When pursuing a long term goal, perhaps the hardest thing to master is patience. Lack of patience has sent many a well-intentioned goal getter running for the hills, leaving their dreams behind unrealized. I know because I am counted in their numbers. How many times have I powered through projects, poured hours and hours of work into an endeavor only to abandon it? I rushed to get nowhere.
Later this year I will celebrate my 8th year anniversary as the Life Coaching Editor with Bellaonline, yet I am only now approaching where I aspired to be when I first started. Iíve always wanted to get ahead of the game with my articles so that I might work on a self-help book of my own or maybe even take on another site. After the better part of a decade, Iím a little over ten weeks ahead of my weekly writing quota. This article will publish in April although I am writing it in early February. Iím *that* far ahead.
Had I pushed myself beyond my limits and sacrificed in other areas of my life, I very well might have been able to get ten articles ahead my first year. And subsequently I might have thought maintaining the column was too difficult and burned out. Instead I simply met the deadline each week. Sometimes Iíd get ahead a little only to lose the lead. Then Iíd go back to doing the minimum, writing and posting one article each week, having absolutely no idea what I was going to write about next.
At that time in my life I could not realistically do more without feeling burdened, which is exactly what I did not want. I wanted this work to be enjoyable and because I always applied just the right amount of pressure, it always has been. Finally last year I was able to devote a few weeks to writing more than one article. Gradually I built up a nice little cushion.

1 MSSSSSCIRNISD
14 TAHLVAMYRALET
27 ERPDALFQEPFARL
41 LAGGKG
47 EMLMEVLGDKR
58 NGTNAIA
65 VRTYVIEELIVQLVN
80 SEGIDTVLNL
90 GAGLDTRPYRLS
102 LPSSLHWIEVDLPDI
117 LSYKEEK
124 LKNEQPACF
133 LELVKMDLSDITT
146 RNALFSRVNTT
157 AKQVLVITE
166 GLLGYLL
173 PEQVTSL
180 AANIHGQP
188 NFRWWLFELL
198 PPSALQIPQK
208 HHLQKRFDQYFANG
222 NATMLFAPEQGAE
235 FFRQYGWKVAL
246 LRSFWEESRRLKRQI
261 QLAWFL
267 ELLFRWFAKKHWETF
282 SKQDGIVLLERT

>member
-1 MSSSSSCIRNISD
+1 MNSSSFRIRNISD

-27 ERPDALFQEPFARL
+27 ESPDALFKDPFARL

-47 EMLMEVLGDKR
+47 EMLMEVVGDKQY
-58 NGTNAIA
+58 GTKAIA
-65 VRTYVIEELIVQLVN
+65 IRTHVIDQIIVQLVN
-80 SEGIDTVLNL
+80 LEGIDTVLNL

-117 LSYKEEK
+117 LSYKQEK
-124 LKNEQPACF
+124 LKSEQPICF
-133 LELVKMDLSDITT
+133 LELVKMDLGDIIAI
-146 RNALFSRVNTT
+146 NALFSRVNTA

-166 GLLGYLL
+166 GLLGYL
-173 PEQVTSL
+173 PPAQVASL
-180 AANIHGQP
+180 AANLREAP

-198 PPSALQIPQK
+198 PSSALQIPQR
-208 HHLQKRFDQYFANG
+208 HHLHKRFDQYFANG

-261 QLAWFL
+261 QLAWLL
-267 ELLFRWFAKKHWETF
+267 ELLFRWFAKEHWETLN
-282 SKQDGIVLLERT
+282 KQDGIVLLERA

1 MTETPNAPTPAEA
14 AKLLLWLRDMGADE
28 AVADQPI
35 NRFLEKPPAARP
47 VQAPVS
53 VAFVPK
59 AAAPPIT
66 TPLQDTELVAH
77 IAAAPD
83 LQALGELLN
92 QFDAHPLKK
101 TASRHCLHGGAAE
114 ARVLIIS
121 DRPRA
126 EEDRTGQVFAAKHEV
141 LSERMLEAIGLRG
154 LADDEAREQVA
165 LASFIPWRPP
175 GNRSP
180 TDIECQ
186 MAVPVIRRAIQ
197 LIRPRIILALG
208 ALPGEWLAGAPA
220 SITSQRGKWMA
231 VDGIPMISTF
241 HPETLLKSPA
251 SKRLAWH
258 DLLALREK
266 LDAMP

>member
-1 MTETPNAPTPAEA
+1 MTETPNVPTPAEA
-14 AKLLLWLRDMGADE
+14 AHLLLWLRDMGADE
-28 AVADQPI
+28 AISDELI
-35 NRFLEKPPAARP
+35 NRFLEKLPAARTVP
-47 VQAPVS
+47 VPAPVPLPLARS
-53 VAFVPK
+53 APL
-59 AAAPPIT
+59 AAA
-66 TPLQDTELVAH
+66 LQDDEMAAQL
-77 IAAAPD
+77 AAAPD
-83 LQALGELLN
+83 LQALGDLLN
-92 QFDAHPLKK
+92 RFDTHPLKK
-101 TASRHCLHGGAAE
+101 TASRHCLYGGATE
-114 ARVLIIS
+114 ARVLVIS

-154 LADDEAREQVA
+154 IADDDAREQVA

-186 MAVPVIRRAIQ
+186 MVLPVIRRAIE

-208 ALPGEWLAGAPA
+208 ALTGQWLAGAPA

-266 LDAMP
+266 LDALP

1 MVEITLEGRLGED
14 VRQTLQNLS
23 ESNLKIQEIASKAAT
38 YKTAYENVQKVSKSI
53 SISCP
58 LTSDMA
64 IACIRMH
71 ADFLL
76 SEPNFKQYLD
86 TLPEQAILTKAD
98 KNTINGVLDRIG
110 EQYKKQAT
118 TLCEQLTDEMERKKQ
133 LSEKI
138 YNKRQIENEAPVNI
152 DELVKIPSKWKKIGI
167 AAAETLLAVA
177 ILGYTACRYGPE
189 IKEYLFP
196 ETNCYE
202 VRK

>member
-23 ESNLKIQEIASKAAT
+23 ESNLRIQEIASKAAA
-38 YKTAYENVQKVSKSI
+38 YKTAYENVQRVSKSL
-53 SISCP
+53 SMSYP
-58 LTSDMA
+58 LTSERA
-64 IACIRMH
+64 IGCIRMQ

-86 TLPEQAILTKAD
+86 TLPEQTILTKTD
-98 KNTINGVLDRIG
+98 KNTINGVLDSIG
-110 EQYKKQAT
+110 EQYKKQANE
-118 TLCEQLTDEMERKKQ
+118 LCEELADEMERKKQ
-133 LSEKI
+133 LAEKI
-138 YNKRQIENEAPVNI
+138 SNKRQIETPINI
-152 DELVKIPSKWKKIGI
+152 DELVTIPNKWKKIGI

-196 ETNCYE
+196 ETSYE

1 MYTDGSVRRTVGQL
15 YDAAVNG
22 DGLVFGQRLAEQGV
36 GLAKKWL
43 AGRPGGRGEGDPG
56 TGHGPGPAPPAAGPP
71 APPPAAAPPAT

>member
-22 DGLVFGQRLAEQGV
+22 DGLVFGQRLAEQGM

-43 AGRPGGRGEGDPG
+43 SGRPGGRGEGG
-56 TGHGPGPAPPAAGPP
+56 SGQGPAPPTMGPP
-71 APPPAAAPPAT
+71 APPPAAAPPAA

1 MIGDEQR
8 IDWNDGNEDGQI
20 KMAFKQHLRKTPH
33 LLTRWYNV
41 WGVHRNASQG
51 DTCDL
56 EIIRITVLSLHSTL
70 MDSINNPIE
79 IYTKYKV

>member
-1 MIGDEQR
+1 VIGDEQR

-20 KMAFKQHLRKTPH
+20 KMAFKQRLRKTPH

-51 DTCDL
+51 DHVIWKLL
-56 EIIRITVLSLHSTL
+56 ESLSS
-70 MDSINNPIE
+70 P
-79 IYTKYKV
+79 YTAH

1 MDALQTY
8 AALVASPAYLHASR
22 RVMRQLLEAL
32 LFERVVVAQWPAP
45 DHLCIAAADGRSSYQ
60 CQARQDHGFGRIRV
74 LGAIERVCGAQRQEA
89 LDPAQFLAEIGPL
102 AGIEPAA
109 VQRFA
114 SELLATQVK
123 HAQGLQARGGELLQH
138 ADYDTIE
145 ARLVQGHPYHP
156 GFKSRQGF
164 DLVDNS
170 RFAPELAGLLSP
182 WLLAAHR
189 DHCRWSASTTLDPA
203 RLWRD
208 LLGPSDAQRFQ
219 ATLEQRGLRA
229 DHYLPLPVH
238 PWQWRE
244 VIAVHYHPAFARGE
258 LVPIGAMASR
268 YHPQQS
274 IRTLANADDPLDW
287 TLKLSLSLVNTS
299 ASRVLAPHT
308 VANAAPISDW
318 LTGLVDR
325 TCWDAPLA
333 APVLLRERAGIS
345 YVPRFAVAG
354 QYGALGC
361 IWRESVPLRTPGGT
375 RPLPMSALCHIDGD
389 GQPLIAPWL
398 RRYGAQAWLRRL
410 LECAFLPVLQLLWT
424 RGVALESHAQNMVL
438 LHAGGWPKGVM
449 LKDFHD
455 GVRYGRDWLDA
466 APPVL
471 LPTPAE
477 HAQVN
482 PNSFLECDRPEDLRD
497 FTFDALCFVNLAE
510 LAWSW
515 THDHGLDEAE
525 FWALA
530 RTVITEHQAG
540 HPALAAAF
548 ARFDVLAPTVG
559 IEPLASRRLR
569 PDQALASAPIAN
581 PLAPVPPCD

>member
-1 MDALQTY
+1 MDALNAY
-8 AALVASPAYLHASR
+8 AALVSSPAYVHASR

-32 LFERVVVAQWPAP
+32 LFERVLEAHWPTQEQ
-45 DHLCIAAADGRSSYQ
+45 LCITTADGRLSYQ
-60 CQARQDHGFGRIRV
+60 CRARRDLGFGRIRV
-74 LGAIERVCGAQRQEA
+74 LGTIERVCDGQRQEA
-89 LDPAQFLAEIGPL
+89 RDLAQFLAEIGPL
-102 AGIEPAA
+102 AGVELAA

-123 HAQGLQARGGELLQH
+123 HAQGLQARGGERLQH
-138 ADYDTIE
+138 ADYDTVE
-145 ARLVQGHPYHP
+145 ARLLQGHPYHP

Where I am now at two months ahead is nice, but my dream is get four, five and six months ahead in my writing schedule and stay there. As I am still working at the relaxed pace Iíve established, it will take me another few years. In this society we tend to admire the wunderkinds and the prodigies, however, I do believe there is honor working slowly and steadily to reach your goals.
Hereís an excerpt from my journal dated September 10, 2004:
Önow it's hard, Iím sure, as people donít want to hear thisÖwe hear inspirational story after inspirational story about extraordinary accomplishments, but what about an ordinary one, like having all the dishes washed and on the drying rack at the end of a long day. Or a drawer full of freshly washed and folded clothes. Or having 20 minutes of story time with the children each night.
We have nothing to prove, so why canít we just be? Why canít we celebrate a week with an empty schedule? An hour spent day dreaming?
Well, you say youíre bored, nothing is going on. So what! Despite the adage that you can ďdie of boredom,Ē a mundane life never killed anyone, but stress sure has.